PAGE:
Tuesday, December 30, 2008

A Look at This Sunday's Bible Lessons (January 4, 2009)

Each week, I try to present a few thoughts on the Bible lessons appointed for the following Sunday's worship at Saint Matthew Lutheran Church in Logan, Ohio, where I'm the pastor. Since we follow a lectionary associated with the Church Year, these comments might help others get ready for worship, too.

Second Sunday of Christmas
January 4, 2009

This Sunday's Bible Lessons:
Jeremiah 31:7-14
Psalm 147:12-20
Ephesians 1:3-14
John 1:10-18

Prayer of the Day:
Almighty God, You have filled all the earth with the light of Your incarnate Word. By Your grace empower us to reflect Your light in all that we do, through Jesus Christ, our Savior and Lord, Who lives and reigns with You and the Holy Spirit, one God, now and forever. Amen

General Comments:
1. The Christmas Season continues on the Church calendar. The season ends January 6, Epiphany Day. Epiphany, falling the day after "the twelfth day of Christmas," commemorates the arrival of the magicians (magi, astrologers) bringing their gifts of gold, frankincense, and myrrh to the infant Christ.

2. The Bible lessons during the short Christmas Season emphasize God's past promises of reconciliation to ancient Israel, the fulfillment of those promises in the Messiah Jesus, the implications of God becoming human, and the promises of the complete realization of God's kingdom in Christ.

Jeremiah 31:7-14
1. Our lesson from Jeremiah comes from chapter 31, of this Old Testament book, a chapter important for Lutherans because Jeremiah 31:31-34, is always the Old Testament lesson for Reformation Sunday celebrations in October. It's a chapter in which Jeremiah spoke of the restoration of Israel following a sad cycle of treachery to God and consequent imprisonment by foreign conquerors.

2. Jeremiah descended from a prophet who had incurred the wrath of King Solomon long years before. Abiathar was banished to his ancestral home of Anothoth, a few miles from Jerusalem, but far from palace life.

Jeremiah began his ministry in 627BC and continued for more than forty years.

As explained by the editors of The New Oxford Annotated Bible (Revised Standard Version):
Jeremiah is much concerned with rewards and punishments, the recompense for good and evil, faithfulness and obedience [to God]...He criticized Judah [the Southern Kingdom, composed of a portion of the former Israel, which broke up shortly following the reign of Solomon] for its worship of gods other than the LORD, with all the attendant evils in cult and daily life. God's covenant people must return to him. The judgment must come, but the ominous future (later, the unhappy present) would be replaced by a new and more enduring relationship with God.
3. In the lesson for this Sunday, Jeremiah says that following his people's exile to conqueror Babylon, there would be a restoration. The exiled slaves will return to their promised land. Unlike the first exodus, there will be ready supplies of water along the way. Also unlike that first exodus, which saw God's people following a circuitous route, the returning exiles will come by "a straight path."

God's reason for providing an easy way home may be that, unlike the whiny group God led from Egypt, the descendants He will lead from exile understand their need of God and the futility and stupidity of relying on anyone or anything but God. God had lots of lessons to teach the ancient Hebrews; by the time God led the exiles back to Israel, they presumably, had learned the lessons of mature faith.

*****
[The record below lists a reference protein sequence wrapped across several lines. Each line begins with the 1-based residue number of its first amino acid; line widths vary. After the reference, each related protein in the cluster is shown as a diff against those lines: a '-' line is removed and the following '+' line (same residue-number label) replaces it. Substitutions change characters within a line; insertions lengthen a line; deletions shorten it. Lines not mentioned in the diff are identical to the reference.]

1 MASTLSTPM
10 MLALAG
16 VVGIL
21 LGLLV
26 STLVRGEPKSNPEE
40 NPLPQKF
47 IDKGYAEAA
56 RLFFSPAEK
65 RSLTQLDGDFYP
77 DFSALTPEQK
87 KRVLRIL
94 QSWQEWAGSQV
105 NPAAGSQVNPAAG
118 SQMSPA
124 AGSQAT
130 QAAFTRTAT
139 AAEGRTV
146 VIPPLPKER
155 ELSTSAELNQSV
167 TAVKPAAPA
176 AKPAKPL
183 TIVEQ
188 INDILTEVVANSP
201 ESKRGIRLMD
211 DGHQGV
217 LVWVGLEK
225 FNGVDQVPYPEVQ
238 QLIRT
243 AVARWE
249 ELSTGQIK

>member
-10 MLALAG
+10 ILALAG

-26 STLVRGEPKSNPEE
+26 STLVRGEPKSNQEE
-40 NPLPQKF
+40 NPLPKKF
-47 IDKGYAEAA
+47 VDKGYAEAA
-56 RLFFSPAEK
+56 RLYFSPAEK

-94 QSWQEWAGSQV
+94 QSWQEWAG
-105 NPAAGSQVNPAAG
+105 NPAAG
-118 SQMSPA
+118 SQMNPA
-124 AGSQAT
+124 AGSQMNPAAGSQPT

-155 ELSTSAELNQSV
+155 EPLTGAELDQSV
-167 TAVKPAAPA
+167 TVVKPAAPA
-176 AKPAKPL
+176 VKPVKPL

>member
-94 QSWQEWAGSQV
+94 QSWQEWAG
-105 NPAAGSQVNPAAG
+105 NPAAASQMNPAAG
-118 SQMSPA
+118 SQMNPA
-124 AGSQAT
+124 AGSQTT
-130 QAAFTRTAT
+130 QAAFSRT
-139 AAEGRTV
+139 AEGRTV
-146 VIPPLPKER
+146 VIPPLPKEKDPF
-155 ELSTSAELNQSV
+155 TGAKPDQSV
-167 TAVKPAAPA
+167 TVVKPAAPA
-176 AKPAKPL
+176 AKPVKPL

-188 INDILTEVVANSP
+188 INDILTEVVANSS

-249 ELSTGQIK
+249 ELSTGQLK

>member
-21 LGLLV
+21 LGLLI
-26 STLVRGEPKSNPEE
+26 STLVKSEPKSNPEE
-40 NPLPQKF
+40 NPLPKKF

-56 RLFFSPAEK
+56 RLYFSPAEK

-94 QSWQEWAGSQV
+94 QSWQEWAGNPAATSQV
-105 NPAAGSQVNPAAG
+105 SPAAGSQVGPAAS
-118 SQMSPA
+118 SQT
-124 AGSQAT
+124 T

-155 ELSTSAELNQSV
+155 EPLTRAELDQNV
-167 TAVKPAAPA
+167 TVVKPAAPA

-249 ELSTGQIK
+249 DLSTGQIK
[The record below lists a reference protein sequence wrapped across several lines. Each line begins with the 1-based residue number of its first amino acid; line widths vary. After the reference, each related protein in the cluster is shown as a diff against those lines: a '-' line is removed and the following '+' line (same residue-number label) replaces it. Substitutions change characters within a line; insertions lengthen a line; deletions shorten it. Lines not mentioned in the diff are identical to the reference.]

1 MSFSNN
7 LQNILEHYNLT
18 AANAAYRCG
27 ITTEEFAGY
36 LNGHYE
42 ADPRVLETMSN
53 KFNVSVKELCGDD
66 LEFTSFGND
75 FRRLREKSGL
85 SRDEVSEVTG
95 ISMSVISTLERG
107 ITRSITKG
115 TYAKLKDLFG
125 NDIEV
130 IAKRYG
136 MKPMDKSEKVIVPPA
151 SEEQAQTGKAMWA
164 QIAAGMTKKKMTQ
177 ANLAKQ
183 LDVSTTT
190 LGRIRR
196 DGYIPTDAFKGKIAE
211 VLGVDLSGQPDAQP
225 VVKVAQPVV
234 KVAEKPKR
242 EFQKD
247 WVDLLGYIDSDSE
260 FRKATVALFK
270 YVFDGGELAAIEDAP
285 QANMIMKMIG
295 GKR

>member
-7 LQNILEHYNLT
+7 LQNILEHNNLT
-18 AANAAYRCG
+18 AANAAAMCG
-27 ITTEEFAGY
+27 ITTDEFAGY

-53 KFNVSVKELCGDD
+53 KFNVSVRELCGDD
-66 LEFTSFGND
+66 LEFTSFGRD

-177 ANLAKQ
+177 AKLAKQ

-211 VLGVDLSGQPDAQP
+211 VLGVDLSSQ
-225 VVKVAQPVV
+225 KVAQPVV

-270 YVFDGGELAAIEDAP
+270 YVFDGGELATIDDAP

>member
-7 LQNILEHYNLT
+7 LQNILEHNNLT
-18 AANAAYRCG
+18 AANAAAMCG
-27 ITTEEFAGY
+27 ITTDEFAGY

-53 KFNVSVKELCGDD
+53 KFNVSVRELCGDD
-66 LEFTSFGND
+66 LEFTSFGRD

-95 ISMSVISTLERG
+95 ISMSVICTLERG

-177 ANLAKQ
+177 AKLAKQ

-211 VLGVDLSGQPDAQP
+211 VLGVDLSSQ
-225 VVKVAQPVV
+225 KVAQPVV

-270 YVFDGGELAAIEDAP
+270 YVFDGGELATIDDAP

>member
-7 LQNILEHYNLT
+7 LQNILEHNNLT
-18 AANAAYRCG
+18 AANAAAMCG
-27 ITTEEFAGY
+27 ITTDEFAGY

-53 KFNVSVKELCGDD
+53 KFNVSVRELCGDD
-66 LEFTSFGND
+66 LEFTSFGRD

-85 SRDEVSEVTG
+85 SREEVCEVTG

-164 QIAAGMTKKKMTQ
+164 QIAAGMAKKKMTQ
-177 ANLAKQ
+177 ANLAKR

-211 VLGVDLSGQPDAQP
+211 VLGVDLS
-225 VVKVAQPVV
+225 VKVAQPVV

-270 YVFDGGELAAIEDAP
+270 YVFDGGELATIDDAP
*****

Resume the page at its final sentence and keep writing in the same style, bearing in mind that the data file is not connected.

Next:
4. Jeremiah prophesies a time of restoration when the harvests will be plentiful. In v.14, he speaks of even the priests having plenty. Old Testament law said that the people were to give a portion of their produce to the priests, who, in turn, would be freed to focus full time on their priestly duties.

Psalm 147:12-20
1. Last Sunday's psalm, Psalm 148, was the middle of the five final songs of the Old Testament's worship book. Each begins and ends with, "Hallelujah!," a Hebrew word meaning, "Praise the Lord!"

This Sunday's psalm is another from that grouping. Like Jeremiah, it praises the God of all creation for His regard for His chosen people. Israel was unique among the nations, the people to Whom God revealed His gracious nature, preparing it to become, through His Son, a light to all the nations.

Ephesians 1:3-14
1. Those who claim, as many modern scholars do, that Ephesians wasn't written by the apostle Paul, have a major problem to resolve when it comes to these verses. The entire passage is one sentence, consistent with the undisputed writings of Paul.

2. The lesson from Jeremiah talked about the restoration of God's Old Testament people. This lesson assures us that in Christ, Jews and Gentiles who hope in Christ are heirs of God's pledge to set Christ's followers free of sin and death.

John 1:10-18
This is the latter part of the prologue to John's Gospel. John employs modes of thought and allusions to both Greek philosophy and the Old Testament. It affirms that the foundational, energizing Word of the universe--God Himself--entered the world.

He came, in fact, to His chosen people and most of them, along with the Romans, supposedly representing the most sophisticated of the Gentiles, didn't recognize Jesus for Who He was.

But, John says, some could see in Jesus the overabundant amplitude of God's grace and receive it through Him.

I love verse 17. Here's my Daniels caveman paraphrase:
Sure, Moses was the lawgiver. That's no small thing. The law God gives through Moses teaches us what human beings do if they want to be human. But grace and truth, the things that turn us from enemies to friends and children of God, the things that pour life into our otherwise dead and dormant frames, those truly big deals, come only from Jesus the Messiah.

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